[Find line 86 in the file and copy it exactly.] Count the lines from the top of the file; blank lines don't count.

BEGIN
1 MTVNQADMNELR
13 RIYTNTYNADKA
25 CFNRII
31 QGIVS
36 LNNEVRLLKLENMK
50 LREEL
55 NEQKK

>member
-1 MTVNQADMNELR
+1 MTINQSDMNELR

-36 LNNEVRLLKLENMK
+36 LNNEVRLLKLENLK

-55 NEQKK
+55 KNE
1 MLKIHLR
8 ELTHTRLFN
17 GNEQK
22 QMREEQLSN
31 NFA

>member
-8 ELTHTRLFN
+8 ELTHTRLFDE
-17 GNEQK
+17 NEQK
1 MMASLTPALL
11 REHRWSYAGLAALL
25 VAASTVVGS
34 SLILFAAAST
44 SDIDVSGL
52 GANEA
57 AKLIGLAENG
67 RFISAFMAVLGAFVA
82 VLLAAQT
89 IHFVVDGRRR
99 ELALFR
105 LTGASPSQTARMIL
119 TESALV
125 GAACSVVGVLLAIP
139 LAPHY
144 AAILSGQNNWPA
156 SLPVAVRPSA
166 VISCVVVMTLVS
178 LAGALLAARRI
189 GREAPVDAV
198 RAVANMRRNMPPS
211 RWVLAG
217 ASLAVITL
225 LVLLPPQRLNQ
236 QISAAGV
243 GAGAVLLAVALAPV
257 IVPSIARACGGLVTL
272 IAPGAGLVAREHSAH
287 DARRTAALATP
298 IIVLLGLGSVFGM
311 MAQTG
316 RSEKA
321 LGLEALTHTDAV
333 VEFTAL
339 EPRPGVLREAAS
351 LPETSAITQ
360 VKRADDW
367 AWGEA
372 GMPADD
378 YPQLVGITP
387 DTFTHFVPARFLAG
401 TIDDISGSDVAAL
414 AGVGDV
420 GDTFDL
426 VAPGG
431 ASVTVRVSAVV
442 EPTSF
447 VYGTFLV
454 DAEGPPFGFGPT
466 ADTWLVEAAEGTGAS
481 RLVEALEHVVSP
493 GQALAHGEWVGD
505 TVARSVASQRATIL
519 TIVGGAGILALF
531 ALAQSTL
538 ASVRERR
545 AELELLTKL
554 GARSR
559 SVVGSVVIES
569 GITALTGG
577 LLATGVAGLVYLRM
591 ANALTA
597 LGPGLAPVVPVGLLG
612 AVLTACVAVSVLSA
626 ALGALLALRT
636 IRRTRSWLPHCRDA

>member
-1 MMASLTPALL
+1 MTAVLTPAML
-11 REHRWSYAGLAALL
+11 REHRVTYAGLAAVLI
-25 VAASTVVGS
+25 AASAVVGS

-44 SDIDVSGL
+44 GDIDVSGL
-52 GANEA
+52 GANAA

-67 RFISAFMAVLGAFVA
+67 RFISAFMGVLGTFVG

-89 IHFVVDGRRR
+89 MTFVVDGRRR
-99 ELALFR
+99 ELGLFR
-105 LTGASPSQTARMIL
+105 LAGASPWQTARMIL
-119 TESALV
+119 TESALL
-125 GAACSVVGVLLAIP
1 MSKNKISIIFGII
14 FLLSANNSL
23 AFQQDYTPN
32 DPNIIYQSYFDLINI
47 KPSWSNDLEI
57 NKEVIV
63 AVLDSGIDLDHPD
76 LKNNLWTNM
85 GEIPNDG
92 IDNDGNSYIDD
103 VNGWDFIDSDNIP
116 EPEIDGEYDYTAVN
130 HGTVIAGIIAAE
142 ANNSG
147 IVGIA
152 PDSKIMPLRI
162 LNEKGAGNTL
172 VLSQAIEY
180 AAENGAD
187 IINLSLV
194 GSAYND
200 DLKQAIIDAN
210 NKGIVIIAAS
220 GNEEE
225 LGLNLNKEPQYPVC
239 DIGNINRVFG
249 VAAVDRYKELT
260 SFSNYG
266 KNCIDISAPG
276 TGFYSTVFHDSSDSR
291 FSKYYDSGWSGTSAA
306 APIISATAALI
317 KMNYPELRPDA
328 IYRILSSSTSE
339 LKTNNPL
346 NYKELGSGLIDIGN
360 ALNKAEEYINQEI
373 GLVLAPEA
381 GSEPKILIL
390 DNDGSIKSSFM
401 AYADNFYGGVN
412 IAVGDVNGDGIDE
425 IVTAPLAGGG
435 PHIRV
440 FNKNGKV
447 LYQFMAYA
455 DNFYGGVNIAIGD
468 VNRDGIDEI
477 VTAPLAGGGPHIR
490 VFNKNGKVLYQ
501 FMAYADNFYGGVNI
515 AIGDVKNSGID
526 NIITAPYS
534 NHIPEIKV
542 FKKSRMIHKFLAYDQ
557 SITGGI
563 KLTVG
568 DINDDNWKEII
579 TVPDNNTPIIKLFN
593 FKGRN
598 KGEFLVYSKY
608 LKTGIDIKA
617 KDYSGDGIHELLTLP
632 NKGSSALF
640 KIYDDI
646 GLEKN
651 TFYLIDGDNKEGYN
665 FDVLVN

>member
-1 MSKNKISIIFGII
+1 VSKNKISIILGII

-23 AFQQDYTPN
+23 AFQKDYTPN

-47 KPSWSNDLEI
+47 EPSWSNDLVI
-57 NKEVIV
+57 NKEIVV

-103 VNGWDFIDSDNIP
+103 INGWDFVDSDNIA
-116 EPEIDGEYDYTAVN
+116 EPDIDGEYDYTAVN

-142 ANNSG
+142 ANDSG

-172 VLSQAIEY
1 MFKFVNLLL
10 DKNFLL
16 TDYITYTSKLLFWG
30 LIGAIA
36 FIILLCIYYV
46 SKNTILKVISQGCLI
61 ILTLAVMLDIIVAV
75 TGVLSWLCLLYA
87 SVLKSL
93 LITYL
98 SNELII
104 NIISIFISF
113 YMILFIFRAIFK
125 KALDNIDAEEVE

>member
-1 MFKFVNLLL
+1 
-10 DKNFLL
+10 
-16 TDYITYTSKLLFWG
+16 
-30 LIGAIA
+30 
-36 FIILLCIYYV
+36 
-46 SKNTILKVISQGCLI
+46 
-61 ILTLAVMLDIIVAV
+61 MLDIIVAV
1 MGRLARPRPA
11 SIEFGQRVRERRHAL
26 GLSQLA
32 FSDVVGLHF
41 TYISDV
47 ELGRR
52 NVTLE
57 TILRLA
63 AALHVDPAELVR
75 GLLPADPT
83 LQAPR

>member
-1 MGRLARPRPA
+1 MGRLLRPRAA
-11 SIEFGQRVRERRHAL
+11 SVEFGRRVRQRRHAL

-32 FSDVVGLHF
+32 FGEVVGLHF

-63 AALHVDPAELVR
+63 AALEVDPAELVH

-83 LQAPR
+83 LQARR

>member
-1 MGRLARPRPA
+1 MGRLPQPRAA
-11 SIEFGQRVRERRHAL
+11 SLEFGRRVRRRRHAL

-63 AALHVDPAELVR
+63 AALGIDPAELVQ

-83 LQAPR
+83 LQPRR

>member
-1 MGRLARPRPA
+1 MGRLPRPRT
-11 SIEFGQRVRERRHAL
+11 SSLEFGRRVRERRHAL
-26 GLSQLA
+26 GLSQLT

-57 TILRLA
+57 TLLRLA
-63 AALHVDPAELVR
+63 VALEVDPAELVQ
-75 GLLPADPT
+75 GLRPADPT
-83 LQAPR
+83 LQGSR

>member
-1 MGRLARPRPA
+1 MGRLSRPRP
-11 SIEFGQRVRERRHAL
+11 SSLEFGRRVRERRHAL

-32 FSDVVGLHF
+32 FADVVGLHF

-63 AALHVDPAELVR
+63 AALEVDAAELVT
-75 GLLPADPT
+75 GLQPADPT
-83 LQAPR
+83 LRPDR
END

591 ANALTA